by Laurie Giesen
It’s one thing for the auto industry to turn in a better 2010 than 2009, but just how much more profitable will 2010 be? While the start of 2010 remains challenging for many dealerships, the argument can be made for measurably higher profitability this year.
“New car sales are going to grow by a double-digit number,” says Paul Taylor, economist for the National Automobile Dealer Association. “That will help the profitability of their businesses.”
In addition to putting more money in the dealers’ coffers directly from the sales themselves, the increase in new-car sales should add to the dealers’ inventory of good used cars from trade-ins. And more used cars are what many dealers desperately need to boost their used-car business. Other factors pointing to a stronger year is the continued exit of dealerships, which should help the margins of those surviving. And a slightly stronger economy overall should help push the sale of luxury cars, which tend to have higher profit margins than smaller cars.
John Tomlinson, analyst of offline retail sales for New York-based Majestic Research, expects that the number of new cars sold will reach 12 to 13 million this year, up from about 10.4 million new cars sold in 2009. “We expect sales to improve this year, but our projections are tempered by the fact that they will still be nowhere near the 2007 sales figure of 16.7 million,” says Tomlinson.
The NADA is basing its sale increase projections on the fact that many consumers can’t hold off replacing cars much longer. Additionally, improvements in the economy and a decline in corporate layoffs should help consumer confidence enough to boost car says, Taylor says. Also, the fact that housing prices do not appear to be falling continuously should help car sales.
“Most states have seen the bottom to falling real estate values. That is important to car sales, because for the typical family, the household equity is the biggest source of assets,” Taylor says.
Not only should stabilized real estate prices help consumers who want to use home equity loans to fund car purchases, but more importantly, it will help boost consumer credit scores and also give consumers more confidence to buy a new car.
“ Consumers will feel it is okay to borrow money now. When they kept seeing their housing value decline, there was a hesitancy to borrow money for a new car.” — Paul Taylor, Economist, National Automobile Dealers Association
“Consumers will feel it is okay to borrow money now. When they kept seeing their housing value decline, there was a hesitancy to borrow money for a new car,” Taylor says.
Yet, slightly stronger sales in recent months and better cost-containment programs implemented by dealers have resulted in higher average dealer net profits before taxes – and that trend should continue. Net profit for dealerships at the end of the third quarter for 2009, for example, was 1.7% compared to 1.3% for the same quarter in 2008.
“We expect to see that number even a bit higher this year,” says Taylor.Other recent financial metrics for dealerships also show improvement. For example, dealers’ debt-to-equity fell to 1.37% at the end of the third quarter of 2009 compared to 1.5% for the same period in 2008, and return on equity was 21% for 2009 compared to 17.8% for 2008, according to the NADA. Taylor also expects these trends to continue in 2010. The increase in new-car sales should not only help dealers’ new-car business, but also help used-car sales, because for the past year the usedcar business has been held back by a declining surplus of good used cars.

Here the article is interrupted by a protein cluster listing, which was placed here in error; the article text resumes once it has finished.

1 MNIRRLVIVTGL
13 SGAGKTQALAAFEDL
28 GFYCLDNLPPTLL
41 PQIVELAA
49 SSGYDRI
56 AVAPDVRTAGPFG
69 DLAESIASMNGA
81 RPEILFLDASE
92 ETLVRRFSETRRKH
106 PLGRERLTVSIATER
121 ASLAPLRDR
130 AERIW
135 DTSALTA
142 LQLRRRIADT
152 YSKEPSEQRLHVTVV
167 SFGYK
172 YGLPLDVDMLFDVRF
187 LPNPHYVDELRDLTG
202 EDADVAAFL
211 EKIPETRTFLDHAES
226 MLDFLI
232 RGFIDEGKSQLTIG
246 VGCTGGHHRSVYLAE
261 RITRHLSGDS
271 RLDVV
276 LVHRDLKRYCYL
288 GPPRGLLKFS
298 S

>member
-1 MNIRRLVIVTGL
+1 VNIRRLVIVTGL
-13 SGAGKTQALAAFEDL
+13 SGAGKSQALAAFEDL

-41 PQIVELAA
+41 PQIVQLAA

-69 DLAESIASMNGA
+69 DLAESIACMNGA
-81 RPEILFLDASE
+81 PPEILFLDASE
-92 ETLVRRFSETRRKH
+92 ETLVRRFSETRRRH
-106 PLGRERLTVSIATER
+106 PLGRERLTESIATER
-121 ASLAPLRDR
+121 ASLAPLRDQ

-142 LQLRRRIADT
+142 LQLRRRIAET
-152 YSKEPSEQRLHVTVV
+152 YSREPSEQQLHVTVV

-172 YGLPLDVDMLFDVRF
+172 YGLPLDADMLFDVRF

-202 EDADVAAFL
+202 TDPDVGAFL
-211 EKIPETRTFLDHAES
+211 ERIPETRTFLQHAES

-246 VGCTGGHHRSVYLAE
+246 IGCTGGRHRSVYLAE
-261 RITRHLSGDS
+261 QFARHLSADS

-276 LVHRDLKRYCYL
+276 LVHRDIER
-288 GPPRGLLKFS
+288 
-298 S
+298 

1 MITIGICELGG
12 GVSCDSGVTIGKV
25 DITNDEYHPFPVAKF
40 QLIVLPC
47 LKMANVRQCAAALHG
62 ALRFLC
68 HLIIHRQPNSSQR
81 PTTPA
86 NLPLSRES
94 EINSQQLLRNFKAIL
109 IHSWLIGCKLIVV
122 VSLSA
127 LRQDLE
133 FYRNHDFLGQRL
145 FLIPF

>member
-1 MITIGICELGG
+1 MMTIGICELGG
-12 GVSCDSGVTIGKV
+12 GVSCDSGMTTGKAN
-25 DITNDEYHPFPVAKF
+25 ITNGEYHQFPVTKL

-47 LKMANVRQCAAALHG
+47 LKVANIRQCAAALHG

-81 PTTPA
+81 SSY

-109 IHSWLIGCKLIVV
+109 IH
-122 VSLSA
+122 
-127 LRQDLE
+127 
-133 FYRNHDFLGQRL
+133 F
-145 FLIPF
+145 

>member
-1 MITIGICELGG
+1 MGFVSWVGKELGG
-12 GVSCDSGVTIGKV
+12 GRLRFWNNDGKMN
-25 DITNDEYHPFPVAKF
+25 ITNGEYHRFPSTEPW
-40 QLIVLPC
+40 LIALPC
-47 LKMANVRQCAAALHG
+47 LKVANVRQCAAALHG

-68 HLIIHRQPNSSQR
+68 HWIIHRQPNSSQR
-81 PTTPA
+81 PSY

“About 60% of new car sales involve a trade-in,” says Taylor. “An increase in new sales will bring about a badly needed increase in used cars. The drop in sales for the past two years took about 8 million cars out of the used-car market and good used cars have been in short supply.”
Marguerite Watanabe, president of Atlanta-based Connections Insights, a consulting firm, agrees.
“Every dealer wants more good used cars to sell. In the past, they’ve had to go through repo auctions to get inventory. Trade-ins are a lower cost way to your used-car inventory,” she says.
In recent years, many dealers relied on income from service departments to make up for the shortfall in car sales as consumers who delayed new-car purchases spent more on repairing existing cars. While the sales portion of total income will increase in 2010, dealers should continue to see a strong revenue stream from repairs, Watanabe says. And although more auto dealers are expected to go out of business this year, it is expected to be fewer than last year. NADA figures show that 1,772 dealers went out of business last year, and Taylor says he expects about 1,000 more will close down this year. But, he adds, that is good news for the remaining dealers, which will benefit from the diminished competition.
Watanabe warns, however, that the benefit won’t be universal. “It all depends on where they are located,” she says. “Will they pick up customers from competitors that go out of business or will a lot of those customers simply move to the next town?” She uses the example of a mid-size city. If a Buick dealership there goes out of business, the nearby Ford dealership may not benefit if customers simply purchase cars from a nearby town. However, if the nearest dealership is 30 or 40 miles away, customers might rethink their brand loyalty. Also helping dealer profits is the fact that dealers are doing a better job of inventory management and controlling their fixed costs, says Majestic Research’s Tomlinson.
“Dealers have been doing a better job of keeping the right size of inventory on hand,” he says. “If there is an incremental increase in sales, that should roll right to the bottom line.”